Epileptics May Fear to Confide in Docs

ByMelinda T. Willis

June 11, 2002 -- Would you tell your doctor about a potentially serious medical condition if it meant losing some of your independence?

If you had epilepsy, there's a good chance you would not, a trio of prominent physicians suggests.That's because of laws on the books in six states that require physicians to report epileptic drivers to licensing authorities.

"Patients with driving restrictions often lose their independence, have difficulty maintaining social contacts, and experience reduced self-esteem," contend Drs. Wally Lee and Tim Wolfe of the University of Utah School of Medicine in Salt Lake City and Dr. Scott Shreeve of the University of Arizona School of Medicine in Tucson.

"As a consequence, physician-controlled driving restrictions discourage honest patient-physician communication with regard to seizure activity," they write in this month's Annals of Emergency Medicine.

Only one-quarter of drivers who experienced seizures within the last year reported them to their doctors for fear of being reported, they said. This lack of reporting may be placing people at greater risk for causing accidents. Anywhere from 1.5 percent to 5 percent of the population may have a seizure in their lifetime, while 0.5 percent have a diagnosed seizure disorder.

Better Treatment, Better Drivers

While epileptics have a higher risk of crashing than those without medical conditions, they actually have a lower risk of accidents relative to other medical conditions such as Parkinson's disease or migraine headaches, which are not subject to mandatory reporting.

"One real important factor in determining whether you are going to crash or not is whether you are going to have a seizure," says Dr. Gregory Krauss, assistant professor of neurology at Johns Hopkins Hospital in Baltimore. "That is determined by effective treatment."

In fact, in one study conducted by Krauss that looked at risk of motor vehicle accidents amongst seizure sufferers, half of epileptics who have had a seizure behind the wheel will crash their vehicles. Those who had never crashed were more likely to have had their treatments adjusted to their specific seizure activity by a physician.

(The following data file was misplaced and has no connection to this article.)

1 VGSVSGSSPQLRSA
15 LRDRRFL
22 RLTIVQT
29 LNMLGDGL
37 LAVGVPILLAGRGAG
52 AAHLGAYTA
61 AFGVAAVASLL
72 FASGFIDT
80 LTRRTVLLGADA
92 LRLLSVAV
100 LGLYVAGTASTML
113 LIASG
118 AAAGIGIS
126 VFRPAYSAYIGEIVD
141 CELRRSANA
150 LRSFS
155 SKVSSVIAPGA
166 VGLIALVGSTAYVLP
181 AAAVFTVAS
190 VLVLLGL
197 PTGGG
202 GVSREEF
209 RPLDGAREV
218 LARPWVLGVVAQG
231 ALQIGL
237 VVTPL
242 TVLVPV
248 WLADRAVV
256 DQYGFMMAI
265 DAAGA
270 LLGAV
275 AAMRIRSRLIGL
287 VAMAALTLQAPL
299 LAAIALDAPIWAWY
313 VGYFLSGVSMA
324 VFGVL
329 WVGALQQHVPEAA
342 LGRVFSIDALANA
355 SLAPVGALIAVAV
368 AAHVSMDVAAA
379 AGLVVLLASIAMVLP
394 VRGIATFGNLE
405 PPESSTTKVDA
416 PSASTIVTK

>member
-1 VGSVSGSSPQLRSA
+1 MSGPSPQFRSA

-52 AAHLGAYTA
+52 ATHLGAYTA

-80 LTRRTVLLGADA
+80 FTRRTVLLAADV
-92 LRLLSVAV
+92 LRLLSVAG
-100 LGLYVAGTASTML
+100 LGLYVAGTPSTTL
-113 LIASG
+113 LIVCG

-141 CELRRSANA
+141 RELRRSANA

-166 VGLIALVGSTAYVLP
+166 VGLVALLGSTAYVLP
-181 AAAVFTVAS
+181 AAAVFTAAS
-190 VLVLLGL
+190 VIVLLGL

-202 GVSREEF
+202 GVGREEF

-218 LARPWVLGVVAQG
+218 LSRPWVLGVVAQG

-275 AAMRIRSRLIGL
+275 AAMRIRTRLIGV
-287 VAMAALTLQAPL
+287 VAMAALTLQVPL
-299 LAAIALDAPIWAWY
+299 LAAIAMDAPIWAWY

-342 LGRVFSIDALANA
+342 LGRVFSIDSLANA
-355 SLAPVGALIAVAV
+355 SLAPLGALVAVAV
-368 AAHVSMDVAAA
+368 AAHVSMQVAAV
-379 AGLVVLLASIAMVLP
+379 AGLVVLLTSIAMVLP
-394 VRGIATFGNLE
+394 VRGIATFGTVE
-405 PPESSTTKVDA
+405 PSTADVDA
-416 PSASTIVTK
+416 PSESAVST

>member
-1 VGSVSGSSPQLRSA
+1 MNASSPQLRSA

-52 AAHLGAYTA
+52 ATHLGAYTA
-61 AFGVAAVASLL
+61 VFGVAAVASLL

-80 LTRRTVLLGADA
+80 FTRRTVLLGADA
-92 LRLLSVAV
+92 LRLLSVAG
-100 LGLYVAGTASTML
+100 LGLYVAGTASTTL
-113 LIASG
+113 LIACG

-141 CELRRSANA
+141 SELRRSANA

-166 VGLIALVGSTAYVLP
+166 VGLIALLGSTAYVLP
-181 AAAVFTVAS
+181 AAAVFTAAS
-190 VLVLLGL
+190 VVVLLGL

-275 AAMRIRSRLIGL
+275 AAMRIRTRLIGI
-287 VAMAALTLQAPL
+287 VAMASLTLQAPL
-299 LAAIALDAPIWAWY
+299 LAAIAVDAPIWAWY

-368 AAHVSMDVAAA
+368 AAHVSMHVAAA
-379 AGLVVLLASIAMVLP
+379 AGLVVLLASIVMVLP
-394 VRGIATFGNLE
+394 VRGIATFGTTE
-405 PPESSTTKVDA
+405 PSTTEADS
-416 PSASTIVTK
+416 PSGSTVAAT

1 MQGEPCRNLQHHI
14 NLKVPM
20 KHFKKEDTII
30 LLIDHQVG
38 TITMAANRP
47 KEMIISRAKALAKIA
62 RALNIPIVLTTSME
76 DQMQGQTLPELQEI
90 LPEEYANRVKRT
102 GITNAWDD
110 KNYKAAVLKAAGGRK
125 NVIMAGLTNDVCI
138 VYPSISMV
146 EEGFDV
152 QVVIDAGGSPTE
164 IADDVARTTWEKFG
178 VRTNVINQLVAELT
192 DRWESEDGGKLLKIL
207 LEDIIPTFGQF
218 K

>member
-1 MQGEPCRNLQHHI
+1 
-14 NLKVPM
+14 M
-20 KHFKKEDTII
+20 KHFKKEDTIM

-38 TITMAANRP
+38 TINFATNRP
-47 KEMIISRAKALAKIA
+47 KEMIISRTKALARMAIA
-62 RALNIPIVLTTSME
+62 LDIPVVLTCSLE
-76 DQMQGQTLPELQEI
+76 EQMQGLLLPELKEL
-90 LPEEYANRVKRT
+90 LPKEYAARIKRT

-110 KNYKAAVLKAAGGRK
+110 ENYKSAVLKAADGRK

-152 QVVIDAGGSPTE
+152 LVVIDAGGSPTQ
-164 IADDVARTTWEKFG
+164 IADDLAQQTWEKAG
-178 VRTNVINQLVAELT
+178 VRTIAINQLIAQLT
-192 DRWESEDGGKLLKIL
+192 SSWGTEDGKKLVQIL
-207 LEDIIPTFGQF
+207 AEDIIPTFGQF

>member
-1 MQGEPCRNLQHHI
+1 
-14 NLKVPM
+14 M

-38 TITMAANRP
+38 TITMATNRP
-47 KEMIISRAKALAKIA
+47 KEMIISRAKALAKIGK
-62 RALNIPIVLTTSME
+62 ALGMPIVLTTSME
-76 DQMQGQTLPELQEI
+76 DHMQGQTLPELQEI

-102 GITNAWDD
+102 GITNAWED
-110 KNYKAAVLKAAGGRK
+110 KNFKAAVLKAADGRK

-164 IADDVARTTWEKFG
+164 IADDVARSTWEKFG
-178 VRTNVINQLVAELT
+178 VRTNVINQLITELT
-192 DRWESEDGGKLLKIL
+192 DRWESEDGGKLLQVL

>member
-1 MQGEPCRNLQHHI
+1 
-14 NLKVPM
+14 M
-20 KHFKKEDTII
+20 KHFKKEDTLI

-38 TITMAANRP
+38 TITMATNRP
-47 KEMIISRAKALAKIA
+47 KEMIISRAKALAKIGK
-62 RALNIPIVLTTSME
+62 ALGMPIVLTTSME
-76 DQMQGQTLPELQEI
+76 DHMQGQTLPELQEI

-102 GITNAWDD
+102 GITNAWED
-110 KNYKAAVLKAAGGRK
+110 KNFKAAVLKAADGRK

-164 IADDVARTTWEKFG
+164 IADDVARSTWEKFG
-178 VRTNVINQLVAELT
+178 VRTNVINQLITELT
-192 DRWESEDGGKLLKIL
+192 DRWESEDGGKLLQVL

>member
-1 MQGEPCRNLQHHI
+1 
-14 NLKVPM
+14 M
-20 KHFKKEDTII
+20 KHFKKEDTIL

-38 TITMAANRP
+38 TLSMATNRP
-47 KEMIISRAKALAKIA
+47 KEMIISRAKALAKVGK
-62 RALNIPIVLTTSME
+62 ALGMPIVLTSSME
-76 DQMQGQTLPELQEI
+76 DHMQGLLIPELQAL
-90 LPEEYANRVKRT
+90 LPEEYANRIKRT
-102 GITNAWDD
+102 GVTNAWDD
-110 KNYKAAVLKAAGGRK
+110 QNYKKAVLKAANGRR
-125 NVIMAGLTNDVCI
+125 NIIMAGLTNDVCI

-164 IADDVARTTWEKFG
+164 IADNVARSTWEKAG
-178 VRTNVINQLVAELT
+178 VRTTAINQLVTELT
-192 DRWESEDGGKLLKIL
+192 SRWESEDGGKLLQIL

"The fear is that if people think they are going to be reported, they won't be honest about whether they are having seizures and so [physicians] won't be able to adjust their medicines properly," explains Krauss. "People are going to tend to work less well with you if they feel they are going to be reported."

‘An Arguable Point’

Experts stress that the issue is not that epileptics should drive without regard to their medical condition, but that laws should be fair and reasonable.

All states have some medical requirement — usually an interval of time spent seizure-free — that must be met before an epileptic is given the green light to drive.

"Frankly, if there were data out there showing lower accident rates in places that do have mandatory reporting, maybe there would be evidence to have a different point of view. But actually the evidence doesn't support that at all," says Alexandra K. Finucane, vice president of legal and government affairs at the Epilepsy Foundation of America in Landover, Md.

But some disagree over what is the best approach to assuring the safety of epileptic drivers behind the wheel, a chief reason why some states still have mandatory reporting laws despite vocal opposition.

"It's an arguable point," says Krauss. "For instance, this year in Maryland there have been six fatalities where patients with epilepsy in three different crashes killed people."

Yet even with more flexible reporting laws, there will still be some individuals who choose to drive against their doctors' advice. That's why many states have laws that allow physicians to report such reckless behavior without immunity.

The hope is that removing the barriers to good patient-physician dialogue will ultimately reduce the number of people driving with potentially deadly but preventable seizures.

"We believe that when laws are fair and individualized, people are much more likely to follow them and to get proper medical care," says Finucane.

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